Barton provides an example from popular culture to make this point about regional social norms, as well. She writes that an episode of the television show “What Would You Do?” which ran in May of 2011, featured actors creating a public incident of homophobia: a waitress confronting and then refusing to serve a lesbian couple and their children as they tried to order breakfast. The show then filmed public reaction to the scene, the reactions of those who did not know that what they were witnessing was scripted and acted. When the actors performed this incident in Texas, almost half of the diners at Norma’s Café confronted the waitress and stood up for the family. The same scenario repeated by actors in New York provoked much less of a reaction, with most diners responding that it was not their business to get involved. Barton finds some hope in this “strong culture of manners” in the Bible Belt (pp. 225–226).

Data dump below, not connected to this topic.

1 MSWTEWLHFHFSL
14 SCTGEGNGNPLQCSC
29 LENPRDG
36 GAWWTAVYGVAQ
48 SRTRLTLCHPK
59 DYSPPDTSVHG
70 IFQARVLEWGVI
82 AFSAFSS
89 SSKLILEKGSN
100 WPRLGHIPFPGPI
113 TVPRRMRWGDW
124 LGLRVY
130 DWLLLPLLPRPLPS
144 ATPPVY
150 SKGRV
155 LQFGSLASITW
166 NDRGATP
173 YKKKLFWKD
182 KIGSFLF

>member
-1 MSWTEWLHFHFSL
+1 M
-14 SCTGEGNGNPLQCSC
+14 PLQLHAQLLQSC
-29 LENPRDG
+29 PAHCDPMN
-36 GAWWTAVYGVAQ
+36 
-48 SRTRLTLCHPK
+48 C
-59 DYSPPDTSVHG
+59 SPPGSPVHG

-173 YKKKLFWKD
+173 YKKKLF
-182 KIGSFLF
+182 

The second thing that Barton does exceptionally well in her book is that she provides a poignant and empirically rich view of the dynamics of the closet. Barton writes that “the toxic closet” represents a bargain that many lesbians and gay men in the Bible Belt make between themselves, their families, and their local communities: “lesbians and gay men from the region must choose between staying in what I call the ‘toxic closet’ or risk rejection and ostracism from the people who are supposed to care for them the most” (p. 5). In this particular case, the closet is built with the planks of conservative Christianity and its institutions. As one of Barton’s participants observed, “interfamily terror” (p. 55) often provided the lock and key to the closet. Family members do truly abusive things to their children, Barton writes, all while believing that “they are brave warriors battling to save another soul for Jesus” (p. 39). Families reject their loved ones in the name of God and scripture, which allows “a usually loving aunt to not only reject her niece but to deny responsibility for that rejection” (p. 40).